Many municipalities struggle to fulfil their obligations to provide care beds for the elderly. There is also increasing demand for senior living concepts driven by changing preferences of Nordic seniors, says Riikka Moreau.
For many years, the unique Nordic welfare system has guaranteed elderly in the Nordic countries access to publicly-funded care home beds when it has no longer been possible to stay in their own homes.
Especially in the last 20 years, the Nordic countries have experienced a large increase in the elderly population, and this demographic development is expected to continue. The region currently has approximately 27 million people. In 2050, it is expected that there will be approximately 1.6 million more seniors aged 55+ in the region.
The large increase in the elderly population has led to a structural shortage of care home beds because many municipalities are struggling with limited resources to fill their increasing responsibilities. Extended life span often leads to complex health issues and cognitive problems, which adds to the care need load. This has paved the way for privately operated care homes, working together with the public sector, to fill the gap.
In 2020, total care beds in the Nordic countries amounted to 236,000, of which the vast majority were municipality operated while around a quarter were privately operated.
“Nordic seniors have some of the highest retirement savings in the world. According to OECD, total pension savings in Denmark amount to 209% as a percentage of GDP. In Sweden that figure is 110.1% and in Finland 68.1%.”
Rikka Moreau, Northern Horizon
In Finland and Sweden, privatisation of care operations and care home ownership has gained ground for many years and is backed by municipal payments. In Denmark, however, we have only seen purely private care homes without any public support for the construction phase since 2015. Today, municipalities are increasingly open for discussions on working together with the private sector on care provision.
On a Nordic level, the sector is projected to grow substantially with 8,000+ new beds required annually in the coming decades. Thus, helping to address the structural care home shortage continues to be relevant.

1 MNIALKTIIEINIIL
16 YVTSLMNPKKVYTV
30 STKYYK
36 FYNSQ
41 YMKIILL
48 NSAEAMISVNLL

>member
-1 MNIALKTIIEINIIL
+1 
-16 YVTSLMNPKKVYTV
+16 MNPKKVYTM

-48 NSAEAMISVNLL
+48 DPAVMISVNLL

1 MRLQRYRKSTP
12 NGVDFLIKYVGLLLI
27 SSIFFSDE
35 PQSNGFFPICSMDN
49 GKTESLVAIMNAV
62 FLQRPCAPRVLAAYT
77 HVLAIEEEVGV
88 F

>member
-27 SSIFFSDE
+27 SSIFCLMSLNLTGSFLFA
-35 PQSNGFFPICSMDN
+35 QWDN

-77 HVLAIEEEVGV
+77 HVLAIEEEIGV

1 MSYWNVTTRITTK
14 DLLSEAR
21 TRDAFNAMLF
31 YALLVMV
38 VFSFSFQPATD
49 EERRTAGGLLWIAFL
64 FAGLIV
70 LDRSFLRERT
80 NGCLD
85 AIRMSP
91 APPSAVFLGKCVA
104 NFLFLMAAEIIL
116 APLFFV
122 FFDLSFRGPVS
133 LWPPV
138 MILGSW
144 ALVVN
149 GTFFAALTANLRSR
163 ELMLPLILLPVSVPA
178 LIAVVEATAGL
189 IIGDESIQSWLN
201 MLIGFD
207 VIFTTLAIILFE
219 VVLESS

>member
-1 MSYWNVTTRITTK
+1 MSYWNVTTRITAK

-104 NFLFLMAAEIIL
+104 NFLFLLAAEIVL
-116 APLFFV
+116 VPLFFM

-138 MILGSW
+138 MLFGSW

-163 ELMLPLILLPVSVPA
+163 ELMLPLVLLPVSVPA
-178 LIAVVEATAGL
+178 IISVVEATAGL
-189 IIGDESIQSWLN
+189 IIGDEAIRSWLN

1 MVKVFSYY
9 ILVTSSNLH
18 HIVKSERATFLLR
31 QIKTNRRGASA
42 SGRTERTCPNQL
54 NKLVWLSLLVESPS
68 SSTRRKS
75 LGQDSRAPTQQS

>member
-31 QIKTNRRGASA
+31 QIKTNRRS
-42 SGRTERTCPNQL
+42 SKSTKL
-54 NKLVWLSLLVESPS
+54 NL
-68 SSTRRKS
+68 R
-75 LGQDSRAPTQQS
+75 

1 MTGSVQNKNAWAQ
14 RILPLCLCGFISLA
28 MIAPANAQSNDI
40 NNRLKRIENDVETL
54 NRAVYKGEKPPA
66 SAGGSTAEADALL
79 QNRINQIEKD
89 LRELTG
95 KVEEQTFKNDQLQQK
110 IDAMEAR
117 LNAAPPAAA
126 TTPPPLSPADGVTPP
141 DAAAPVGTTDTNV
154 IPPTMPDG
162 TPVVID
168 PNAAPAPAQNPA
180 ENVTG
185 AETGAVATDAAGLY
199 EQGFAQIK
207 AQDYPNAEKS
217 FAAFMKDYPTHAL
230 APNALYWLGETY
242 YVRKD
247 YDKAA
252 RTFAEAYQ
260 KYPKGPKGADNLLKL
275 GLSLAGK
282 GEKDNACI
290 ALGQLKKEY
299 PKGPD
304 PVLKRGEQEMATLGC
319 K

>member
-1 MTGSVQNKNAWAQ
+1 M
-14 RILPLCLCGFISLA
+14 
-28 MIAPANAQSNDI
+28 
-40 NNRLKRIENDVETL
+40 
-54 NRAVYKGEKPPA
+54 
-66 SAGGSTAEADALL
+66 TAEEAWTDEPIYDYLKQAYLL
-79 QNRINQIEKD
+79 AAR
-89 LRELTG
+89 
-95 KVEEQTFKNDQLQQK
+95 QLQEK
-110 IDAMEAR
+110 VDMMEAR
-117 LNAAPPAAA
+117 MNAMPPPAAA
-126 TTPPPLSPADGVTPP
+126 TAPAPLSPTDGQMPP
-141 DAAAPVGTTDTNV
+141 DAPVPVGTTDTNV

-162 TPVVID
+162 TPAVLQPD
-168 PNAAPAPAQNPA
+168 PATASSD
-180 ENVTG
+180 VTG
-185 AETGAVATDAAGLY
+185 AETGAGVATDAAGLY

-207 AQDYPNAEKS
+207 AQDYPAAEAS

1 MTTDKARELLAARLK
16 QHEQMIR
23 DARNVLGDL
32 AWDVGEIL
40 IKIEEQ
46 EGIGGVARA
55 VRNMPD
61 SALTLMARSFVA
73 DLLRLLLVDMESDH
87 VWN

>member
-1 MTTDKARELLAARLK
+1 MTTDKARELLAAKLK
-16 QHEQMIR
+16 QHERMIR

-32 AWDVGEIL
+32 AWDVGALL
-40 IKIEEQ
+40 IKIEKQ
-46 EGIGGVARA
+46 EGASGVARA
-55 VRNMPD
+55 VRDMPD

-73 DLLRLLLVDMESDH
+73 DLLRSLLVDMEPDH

Nordic seniors are wealthy, and they have some of the highest retirement savings in the world. According to OECD, Denmark has the highest private pension savings in the world: total pension savings amount to 209% measured as a percentage of GDP. In Sweden that figure is 110.1% and in Finland 68.1%.
This means that many Nordic seniors have the financial means to pay for solutions that match their individual needs. Increasingly, with a changing mentality more open towards investing own funds in the quality of aged care services, they are selecting modern, high standard care facilities to the extent that those solutions are available.
But with government-backed universal healthcare systems, private concepts are not widespread in the Nordic region.
We are also seeing a potential for hybrid solutions and new concepts that cater to seniors who would like to leave their own home earlier in their life.
Today, many seniors in the Nordics seek a collective environment where social interaction, an active old age and safety play a central role. In Denmark alone, studies show that around 80,000 seniors are interested in moving to senior living communities. By 2040, this number is expected to be 144,000. But there were approximately only 7,000 senior housing community apartments in Denmark in 2018 – a fraction of current and future demand.
We are also seeing an increasing demand for senior housing and care homes in urban environments where local services are available and where there is less risk of manpower shortages.
The social infrastructure aimed at seniors and elderly is at a turning point in the Nordics. The needs of new generations of elderly combined with greater financial freedom among seniors are creating a market opportunity for innovative senior living concepts with a focus on quality of life, active old age, and social health.
Riikka Moreau is fund manager at Northern Horizon, a Nordic-based asset manager with a strategic focus on healthcare